• System Planning. A contingency plan should be developed for at least every critical system. If a particular system will not meet specific and/or critical milestone dates, then credit unions should implement the contingency plan for that system. Credit unions must also recognize the interdependency of some systems on others and take that into account when developing system contingency plans. For example, if a credit union has two systems, System A and System B, where System B relies totally upon System A, and the credit union determines that System A is not going to make it, then the credit union may have to implement their contingency plans for both System A and System B.
  • Trigger Dates. The contingency plan needs to include specific trigger dates. These are the dates at which a credit union will implement their contingency plan for a system which has not met scheduled deadlines. Trigger dates should be set well in advance to ensure that credit unions have enough time to implement the alternate plans. For example, if a credit union selects conversion to a new data processing system as their contingency plan, the trigger date must allow enough time for conversion of data and systems, testing of processes, and training on the new system.
  • Third-Party Providers. Contingency plans need to include alternative solutions to all mission critical services provided by outside parties, including ATM systems, ACH, item processing, etc. These alternative plans may include switching providers or simply switching applications within the provider.
  • Systems Compatibility. Contingency plans must consider system compatibility. Alternate systems must be compatible with whatever other systems credit unions will be using, whether it is the original or an alternative system. In other words, systems must be able to interface with each other in a Year 2000 compliant manner.
  • Alternative Systems. For those credit unions with in-house systems, contingency plans need to consider whether the alternative will be another in-house system, a commercial off-the- shelf system (COTS), or a service bureau supported system.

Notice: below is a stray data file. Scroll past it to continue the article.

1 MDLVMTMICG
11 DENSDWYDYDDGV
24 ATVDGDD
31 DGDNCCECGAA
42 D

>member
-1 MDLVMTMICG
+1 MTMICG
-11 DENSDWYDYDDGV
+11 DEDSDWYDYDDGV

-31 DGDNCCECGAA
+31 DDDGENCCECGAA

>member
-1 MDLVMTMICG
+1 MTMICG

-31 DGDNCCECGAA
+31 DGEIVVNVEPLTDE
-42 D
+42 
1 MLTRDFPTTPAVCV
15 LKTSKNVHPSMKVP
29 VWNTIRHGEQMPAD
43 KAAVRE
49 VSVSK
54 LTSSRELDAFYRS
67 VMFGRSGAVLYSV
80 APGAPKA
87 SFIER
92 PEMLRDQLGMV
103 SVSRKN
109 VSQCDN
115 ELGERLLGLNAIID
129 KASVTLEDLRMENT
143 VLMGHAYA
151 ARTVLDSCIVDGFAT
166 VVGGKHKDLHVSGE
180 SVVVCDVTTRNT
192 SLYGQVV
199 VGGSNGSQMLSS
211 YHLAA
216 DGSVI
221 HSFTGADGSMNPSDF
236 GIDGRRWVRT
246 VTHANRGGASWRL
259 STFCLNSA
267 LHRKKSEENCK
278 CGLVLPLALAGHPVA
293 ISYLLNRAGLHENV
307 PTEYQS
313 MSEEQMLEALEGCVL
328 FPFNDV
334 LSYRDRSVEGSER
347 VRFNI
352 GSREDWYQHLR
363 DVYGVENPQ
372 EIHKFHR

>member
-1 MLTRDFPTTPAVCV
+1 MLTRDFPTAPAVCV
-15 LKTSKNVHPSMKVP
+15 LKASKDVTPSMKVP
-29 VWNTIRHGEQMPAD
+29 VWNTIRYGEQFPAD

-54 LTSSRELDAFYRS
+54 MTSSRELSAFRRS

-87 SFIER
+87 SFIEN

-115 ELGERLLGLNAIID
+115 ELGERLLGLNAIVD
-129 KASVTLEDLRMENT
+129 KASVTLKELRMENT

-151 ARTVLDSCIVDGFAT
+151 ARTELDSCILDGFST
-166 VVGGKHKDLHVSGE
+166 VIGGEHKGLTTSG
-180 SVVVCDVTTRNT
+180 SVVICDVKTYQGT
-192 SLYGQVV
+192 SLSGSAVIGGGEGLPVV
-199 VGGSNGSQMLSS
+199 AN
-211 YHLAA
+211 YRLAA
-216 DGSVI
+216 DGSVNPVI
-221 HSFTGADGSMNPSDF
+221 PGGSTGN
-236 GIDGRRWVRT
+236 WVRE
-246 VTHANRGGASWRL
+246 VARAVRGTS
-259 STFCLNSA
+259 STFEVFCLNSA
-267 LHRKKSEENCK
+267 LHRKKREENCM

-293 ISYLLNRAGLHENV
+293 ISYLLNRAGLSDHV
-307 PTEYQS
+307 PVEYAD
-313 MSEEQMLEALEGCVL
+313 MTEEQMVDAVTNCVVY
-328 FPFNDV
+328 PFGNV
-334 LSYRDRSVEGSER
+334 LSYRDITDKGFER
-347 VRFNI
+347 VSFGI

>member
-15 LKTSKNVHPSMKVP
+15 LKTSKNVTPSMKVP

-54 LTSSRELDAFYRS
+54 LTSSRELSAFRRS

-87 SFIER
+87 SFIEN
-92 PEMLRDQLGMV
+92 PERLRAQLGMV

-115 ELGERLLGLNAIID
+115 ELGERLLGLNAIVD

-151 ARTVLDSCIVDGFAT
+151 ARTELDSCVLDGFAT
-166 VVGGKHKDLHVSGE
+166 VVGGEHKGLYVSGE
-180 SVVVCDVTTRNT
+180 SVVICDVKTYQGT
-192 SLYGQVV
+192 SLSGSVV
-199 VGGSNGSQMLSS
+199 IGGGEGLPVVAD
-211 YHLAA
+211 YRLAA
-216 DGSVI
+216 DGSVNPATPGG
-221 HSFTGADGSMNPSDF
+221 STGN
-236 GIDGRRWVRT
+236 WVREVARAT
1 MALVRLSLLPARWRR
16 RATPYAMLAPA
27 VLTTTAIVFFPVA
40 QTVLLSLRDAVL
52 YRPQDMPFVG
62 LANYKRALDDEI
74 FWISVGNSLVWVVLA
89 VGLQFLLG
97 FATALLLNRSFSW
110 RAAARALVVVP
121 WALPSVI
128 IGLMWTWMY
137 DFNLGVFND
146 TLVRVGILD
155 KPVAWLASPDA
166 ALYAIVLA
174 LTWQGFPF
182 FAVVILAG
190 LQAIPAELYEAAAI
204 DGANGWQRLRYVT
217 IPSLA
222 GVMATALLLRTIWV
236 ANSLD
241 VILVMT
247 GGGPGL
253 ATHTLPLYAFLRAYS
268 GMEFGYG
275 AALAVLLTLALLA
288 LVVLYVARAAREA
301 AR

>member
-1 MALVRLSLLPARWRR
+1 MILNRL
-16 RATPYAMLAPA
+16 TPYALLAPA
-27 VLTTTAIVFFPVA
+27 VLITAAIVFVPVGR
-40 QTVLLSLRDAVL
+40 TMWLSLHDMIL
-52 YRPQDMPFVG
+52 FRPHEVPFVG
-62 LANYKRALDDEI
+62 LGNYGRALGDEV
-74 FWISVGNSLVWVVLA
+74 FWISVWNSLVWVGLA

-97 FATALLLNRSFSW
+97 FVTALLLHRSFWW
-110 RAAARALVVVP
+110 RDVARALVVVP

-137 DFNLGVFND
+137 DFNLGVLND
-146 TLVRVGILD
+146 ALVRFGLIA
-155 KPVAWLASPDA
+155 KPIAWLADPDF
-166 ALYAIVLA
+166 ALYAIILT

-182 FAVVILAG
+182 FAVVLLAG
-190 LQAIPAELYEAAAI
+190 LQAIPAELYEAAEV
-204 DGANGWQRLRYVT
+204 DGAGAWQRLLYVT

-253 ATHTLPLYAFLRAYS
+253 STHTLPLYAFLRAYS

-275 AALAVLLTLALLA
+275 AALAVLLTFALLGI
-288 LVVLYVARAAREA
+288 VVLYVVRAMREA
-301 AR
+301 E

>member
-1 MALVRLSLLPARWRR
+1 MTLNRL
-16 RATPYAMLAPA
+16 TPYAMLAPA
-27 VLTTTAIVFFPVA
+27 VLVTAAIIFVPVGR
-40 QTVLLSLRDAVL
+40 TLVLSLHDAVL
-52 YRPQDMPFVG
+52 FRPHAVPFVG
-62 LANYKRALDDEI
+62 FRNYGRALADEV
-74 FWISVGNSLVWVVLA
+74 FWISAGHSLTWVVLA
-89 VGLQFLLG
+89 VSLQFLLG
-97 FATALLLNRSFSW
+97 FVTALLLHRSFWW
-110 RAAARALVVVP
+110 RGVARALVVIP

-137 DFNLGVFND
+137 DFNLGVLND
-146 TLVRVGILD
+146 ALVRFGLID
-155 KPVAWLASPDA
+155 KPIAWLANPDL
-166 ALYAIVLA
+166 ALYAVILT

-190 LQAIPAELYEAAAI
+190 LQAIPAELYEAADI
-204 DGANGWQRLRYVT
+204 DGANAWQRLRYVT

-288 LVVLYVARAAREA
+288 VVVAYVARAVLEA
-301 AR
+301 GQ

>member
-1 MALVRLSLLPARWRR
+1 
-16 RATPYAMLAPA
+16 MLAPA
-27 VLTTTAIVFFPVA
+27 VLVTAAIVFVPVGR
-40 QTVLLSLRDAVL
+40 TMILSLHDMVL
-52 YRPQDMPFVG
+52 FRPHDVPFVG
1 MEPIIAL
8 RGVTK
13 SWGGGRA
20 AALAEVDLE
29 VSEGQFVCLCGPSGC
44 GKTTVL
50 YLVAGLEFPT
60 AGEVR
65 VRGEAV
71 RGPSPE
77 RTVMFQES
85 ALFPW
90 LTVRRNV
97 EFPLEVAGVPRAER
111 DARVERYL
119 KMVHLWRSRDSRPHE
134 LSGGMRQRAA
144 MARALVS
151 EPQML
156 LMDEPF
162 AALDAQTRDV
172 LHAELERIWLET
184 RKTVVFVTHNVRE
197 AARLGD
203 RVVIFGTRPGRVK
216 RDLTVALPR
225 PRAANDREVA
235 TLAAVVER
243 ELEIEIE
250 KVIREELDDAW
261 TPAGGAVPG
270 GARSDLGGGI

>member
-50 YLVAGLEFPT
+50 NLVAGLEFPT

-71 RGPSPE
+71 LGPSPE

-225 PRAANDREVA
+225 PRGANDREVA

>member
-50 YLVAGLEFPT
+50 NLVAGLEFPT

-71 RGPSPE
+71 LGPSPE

• Liquidity. As the Year 2000 approaches, members may become concerned about the ability of their credit union to continue to provide services which could result in unplanned share outflow. Credit unions need to ensure themselves adequate liquidity in case of excessive share withdrawals. Since primary sources of liquidity could experience similar liquidity problems, credit unions need to arrange for several different sources of funding.
  • Staffing Issues. Contingency plans should address staffing issues. Plans should provide for continuity of the Year 2000 project in the event that key members of the project team cease employment with the credit union. Good documentation of the Year 2000 process (all five phases) is essential to allow back-up personnel to rapidly come up to speed on the Year 2000 program.

NCUA expects credit unions to address contingency planning in their Year 2000 Plan. NCUA also expects those plans to be sufficiently detailed to ensure that the credit union achieves Year 2000 compliance. Finally, NCUA expects credit unions to implement their system contingency plans as outlined in their overall Contingency Plan. If you have any questions, please contact your examiner, NCUA regional office, or state supervisory authority, in the case of state chartered credit unions.


Norman E. D'Amours